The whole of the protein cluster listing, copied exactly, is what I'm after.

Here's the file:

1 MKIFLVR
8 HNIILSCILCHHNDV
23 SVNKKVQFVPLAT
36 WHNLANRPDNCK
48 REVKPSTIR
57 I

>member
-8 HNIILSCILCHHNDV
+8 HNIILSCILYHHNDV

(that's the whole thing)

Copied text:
1 MKIFLVR
8 HNIILSCILCHHNDV
23 SVNKKVQFVPLAT
36 WHNLANRPDNCK
48 REVKPSTIR
57 I

>member
-8 HNIILSCILCHHNDV
+8 HNIILSCILYHHNDV